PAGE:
|Title||Detecting Precontact Anthropogenic Microtopographic Features in a Forested Landscape with Lidar: A Case Study from the Upper Great Lakes Region, AD 1000-1600|
|Publication Type||Journal Article|
|Year of Publication||2016|
|Authors||Howey MCL, Sullivan FB, Tallant J, Kopple RVande, Palace MW|
|Type of Article||PI|
Forested settings present challenges for understanding the full extent of past human landscape modifications. Field-based archaeological reconnaissance in forests is low-efficiency and most remote sensing techniques are of limited utility, and together, this means many past sites and features in forests are unknown. Archaeologists have increasingly used light detection and ranging (lidar), a remote sensing tool that uses pulses of light to measure reflecting surfaces at high spatial resolution, to address these limitations. Archaeology studies using lidar have made significant progress identifying permanent structures built by large-scale complex agriculturalist societies. Largely unaccounted for, however, are numerous small and more practical modifications of landscapes by smaller-scale societies. Here we show these may also be detectable with lidar by identifying remnants of food storage pits (cache pits) created by mobile hunter-gatherers in the upper Great Lakes during Late Precontact (ca. AD 1000–1600) that now only exist as subtle microtopographic features. Years of intensive field survey identified 69 cache pit groups between two inland lakes in northern Michigan, almost all of which were located within ~500 m of a lakeshore. Applying a novel series of image processing techniques and statistical analyses to a high spatial resolution DTM we created from commercial-grade lidar, our detection routine identified 139 high potential cache pit clusters. These included most of the previously known clusters as well as several unknown clusters located >1500 m from either lakeshore, much further from lakeshores than all previously identified cultural sites. Food storage is understood to have emerged regionally as a risk-buffering strategy after AD 1000 but our results indicate the current record of hunter-gatherer cache pit food storage is markedly incomplete and this practice and its associated impact on the landscape may be greater than anticipated. Our study also demonstrates the potential of harnessing commercial-grade lidar for other fine-grained archaeology applications.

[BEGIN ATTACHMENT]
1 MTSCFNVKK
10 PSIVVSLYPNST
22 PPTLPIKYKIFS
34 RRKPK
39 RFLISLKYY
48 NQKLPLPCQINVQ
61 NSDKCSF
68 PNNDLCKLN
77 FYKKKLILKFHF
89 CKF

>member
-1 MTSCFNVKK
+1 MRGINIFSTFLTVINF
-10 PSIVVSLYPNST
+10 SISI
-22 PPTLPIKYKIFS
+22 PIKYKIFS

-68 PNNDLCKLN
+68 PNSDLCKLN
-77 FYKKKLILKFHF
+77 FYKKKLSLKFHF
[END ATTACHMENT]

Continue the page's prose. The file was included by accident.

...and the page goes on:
Detecting Precontact Anthropogenic Microtopographic Features in a Forested Landscape with Lidar: A Case Study from the Upper Great Lakes Region, AD 1000-1600
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